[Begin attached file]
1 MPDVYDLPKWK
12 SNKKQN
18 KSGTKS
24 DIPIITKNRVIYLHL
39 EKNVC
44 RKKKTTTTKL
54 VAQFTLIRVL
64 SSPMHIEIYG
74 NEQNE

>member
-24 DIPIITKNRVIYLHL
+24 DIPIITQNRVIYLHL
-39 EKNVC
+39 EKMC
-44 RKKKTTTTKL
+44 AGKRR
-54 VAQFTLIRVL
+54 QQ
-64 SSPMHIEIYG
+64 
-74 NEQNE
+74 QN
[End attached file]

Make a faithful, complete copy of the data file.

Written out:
1 MPDVYDLPKWK
12 SNKKQN
18 KSGTKS
24 DIPIITKNRVIYLHL
39 EKNVC
44 RKKKTTTTKL
54 VAQFTLIRVL
64 SSPMHIEIYG
74 NEQNE

>member
-24 DIPIITKNRVIYLHL
+24 DIPIITQNRVIYLHL
-39 EKNVC
+39 EKMC
-44 RKKKTTTTKL
+44 AGKRR
-54 VAQFTLIRVL
+54 QQ
-64 SSPMHIEIYG
+64 
-74 NEQNE
+74 QN